As 1979 came to a close, the staff at American Top 40 assembled two special year-end shows. On 12/29/79, Casey told us all about the Top 50 of 1979, while on 1/5/80, he counted down the Top 50 Songs of the 1970s. I certainly understand the desire, maybe even the need, to survey the greatest hits of the decade, but I imagine I would have enjoyed hearing a whole Top 100 for 1979 to match what had been presented the previous three years..
Wishes sometimes come true. Last weekend Premiere Networks broadcast a fabricated show of songs #100-#51 from the year the disco backlash began. It was created by Ken Martin, programming director at WTOJ in Watertown, NY, who painstakingly pieced together bits of Kasem’s patter. Much of the time, he used stories Casey had told at some point during the chart year to introduce a tune; in other cases, Martin made him say things he had never actually verbalized (such as “the #98 song of 1979”). It was thoroughly enjoyable to listen in this past New Year’s Day.
But I didn’t stop there, intuiting an opportunity to make one more chart. Perhaps inspired by the Topps Heritage collections (which these days feature current players on cardboard in the style of the cards I collected in the 1970s), I wrote up last weekend’s show as if it really had been broadcast at the end of 1979. Fortunately, I was able to locate a small cache of unused, five-ring wide-ruled loose leaf paper–slightly yellowed, even–in my office to match what I’d used originally (just get in touch if you find yourself in need of supplies that might have been in vogue at some point over the past thirty years).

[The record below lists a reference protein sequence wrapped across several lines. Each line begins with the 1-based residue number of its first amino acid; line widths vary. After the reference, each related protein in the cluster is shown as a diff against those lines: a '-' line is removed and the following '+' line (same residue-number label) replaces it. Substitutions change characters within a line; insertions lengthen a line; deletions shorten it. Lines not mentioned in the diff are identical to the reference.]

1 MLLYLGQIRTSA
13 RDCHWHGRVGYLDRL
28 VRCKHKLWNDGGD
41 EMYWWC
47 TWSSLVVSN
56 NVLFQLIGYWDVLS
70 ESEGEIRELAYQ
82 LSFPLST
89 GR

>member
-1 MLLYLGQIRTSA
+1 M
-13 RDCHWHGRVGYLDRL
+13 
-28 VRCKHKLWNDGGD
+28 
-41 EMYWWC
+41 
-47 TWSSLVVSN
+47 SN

1979 was the year of cursive writing in making my charts, so I went back to refresh myself on 15-year-old WRH’s handwriting. Not surprisingly, it’s changed over the years–my style is more a hybrid cursive/print these days–but before long I could come close to making capital F, S, and T and lower-case r (plus 2, 4, and 5) like I used to. It’s far from a perfect match, but I’m pleased enough. Without further ado, two sheets of paper, drawn up forty-two years apart:
I looked back through the year’s charts to duplicate the slightly idiosyncratic capitalization rules I followed then. My assumption, not wholly correct, was that the chart year went from 11/4/78 to 10/27/79; I did not use the frozen chart of 12/30/78 for calculating stats or chart points when forming predictions. Alas, either the work used to generate predictions is buried somewhere separate from all of my other chart stuff or it got tossed out years ago. Whatever I did looks pretty solid, and makes me want to reverse-engineer and determine what I had predicted for #51-100 back then–no doubt it was very similar to the process I’d used for 1978 year-end predictions. That may be a summer project…